Stocks closed a volatile, lightly traded session slightly higher on Monday, with sentiment continuing to shift with the latest headline from Europe.
Wall Street spent most of the session lower before rebounding after Juergen Stark, a member of the European Central Bank's Executive Board, said the region's debt crisis might be overcome in one or two years at the latest.
In a signal that investors remain cautious, the strongest performers were healthcare and telecommunications stocks, both considered defensive sectors. The S&P Health Care sector rose 1.2 percent, with Pfizer Inc gaining 2.1 percent to $20.07.
Volatility in the stock market has become more closely correlated with shifts in European bond markets, another sign of Europe's influence on U.S. equities.
Given the overhang that Europe has been having on equities, stocks are going to be subject to intraday moves based on innuendo or conjecture as much as fact, said Mark Luschini, chief investment strategist at Janney Montgomery Scott in Philadelphia.
Any news that's viewed positively is going to move the market, but I don't trust the move. We could just as easily fall back down.
The Dow Jones industrial average was up 85.22 points, or 0.71 percent, at 12,068.46. The Standard & Poor's 500 Index was up 7.89 points, or 0.63 percent, at 1,261.12. The Nasdaq Composite Index was up 9.10 points, or 0.34 percent, at 2,695.25.
The latest source of anxiety is Italy, where Prime Minister Silvio Berlusconi defied pressure to resign, keeping markets on edge before a key parliamentary vote on budget reforms.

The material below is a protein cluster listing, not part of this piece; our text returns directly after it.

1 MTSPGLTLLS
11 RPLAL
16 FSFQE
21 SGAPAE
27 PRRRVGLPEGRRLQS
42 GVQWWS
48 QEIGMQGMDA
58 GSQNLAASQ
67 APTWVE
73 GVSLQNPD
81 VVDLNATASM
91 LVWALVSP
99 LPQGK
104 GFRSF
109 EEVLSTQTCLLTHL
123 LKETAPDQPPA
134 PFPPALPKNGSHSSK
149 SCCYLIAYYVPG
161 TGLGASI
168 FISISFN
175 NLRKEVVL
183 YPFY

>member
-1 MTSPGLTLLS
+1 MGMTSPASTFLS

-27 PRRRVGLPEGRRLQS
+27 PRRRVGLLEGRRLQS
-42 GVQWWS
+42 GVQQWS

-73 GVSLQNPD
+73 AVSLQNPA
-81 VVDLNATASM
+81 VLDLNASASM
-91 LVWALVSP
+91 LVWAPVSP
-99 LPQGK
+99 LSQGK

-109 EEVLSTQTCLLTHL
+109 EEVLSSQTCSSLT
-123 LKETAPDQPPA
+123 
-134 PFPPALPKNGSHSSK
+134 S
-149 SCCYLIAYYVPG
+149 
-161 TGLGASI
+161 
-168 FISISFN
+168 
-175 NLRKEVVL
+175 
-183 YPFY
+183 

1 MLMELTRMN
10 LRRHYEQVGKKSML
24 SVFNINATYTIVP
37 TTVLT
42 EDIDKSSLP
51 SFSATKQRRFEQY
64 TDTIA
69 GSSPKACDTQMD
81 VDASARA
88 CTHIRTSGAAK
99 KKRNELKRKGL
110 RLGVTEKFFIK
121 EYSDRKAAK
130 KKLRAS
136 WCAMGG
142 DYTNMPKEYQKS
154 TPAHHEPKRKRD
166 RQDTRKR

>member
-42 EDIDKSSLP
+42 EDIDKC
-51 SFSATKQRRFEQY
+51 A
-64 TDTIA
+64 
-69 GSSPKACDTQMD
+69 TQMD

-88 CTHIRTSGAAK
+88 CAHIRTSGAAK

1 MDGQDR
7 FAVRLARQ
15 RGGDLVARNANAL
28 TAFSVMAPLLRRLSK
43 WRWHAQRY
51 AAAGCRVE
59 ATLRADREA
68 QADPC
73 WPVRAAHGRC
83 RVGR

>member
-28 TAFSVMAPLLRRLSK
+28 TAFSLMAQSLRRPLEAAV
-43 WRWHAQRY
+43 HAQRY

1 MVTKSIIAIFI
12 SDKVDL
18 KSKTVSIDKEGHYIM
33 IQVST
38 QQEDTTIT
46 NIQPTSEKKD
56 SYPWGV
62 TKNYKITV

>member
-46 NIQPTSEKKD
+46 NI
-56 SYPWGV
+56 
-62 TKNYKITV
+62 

Volume was light, with about 6.3 billion shares traded on the New York Stock Exchange, the American Stock Exchange and Nasdaq, below last year's daily average of 8.47 billion.
Italian government bond yields rose to their highest since 1997 as political turmoil in Rome threatened to drag the euro zone's third-largest economy deeper into the region's debt crisis.
The big risk is that the Italian government doesn't accept the austerity plan, which is Greece but on a scale a thousand times larger than Greece, said Jeff Buetow, chief investment officer at Innealta Capital in Austin, Texas.
Buetow, who helps oversee about $3 billion in assets under management, said his firm had reduced equity exposure in recent weeks because of European uncertainties. There's a lot more downside risk than upside risk, and a lot of risk in general, he said.
Adding to the uncertainty, Greece's outgoing Socialist prime minister and conservative opposition leader raced to forge a coalition government and implement a new bailout program.
Equities have been very sensitive to headlines from Europe, especially with a light U.S. economic calendar this week and as earnings season winds down.
The CBOE Volatility Index VIX fell 0.9 percent after rising earlier in the session. Fresh worries about sovereign debt default have boosted the stock market's volatility.
Priceline.com Inc sank 4.7 percent to $485.15 in extended trading after the company reported results below expectations.
Consumer electronics chain Best Buy Co Inc lost 3.1 percent to $26.46 after the consumer electronics chain said it was buying British partner Carphone Warehouse Group Plc for $1.3 billion and scrapping plans for a chain of European megastores.
On the NYSE, about 52 percent of stocks closed in positive territory, while on the Nasdaq, about 14 fell for every 11 that rose.
(Reporting by Ryan Vlastelica; Editing by Kenneth Barry)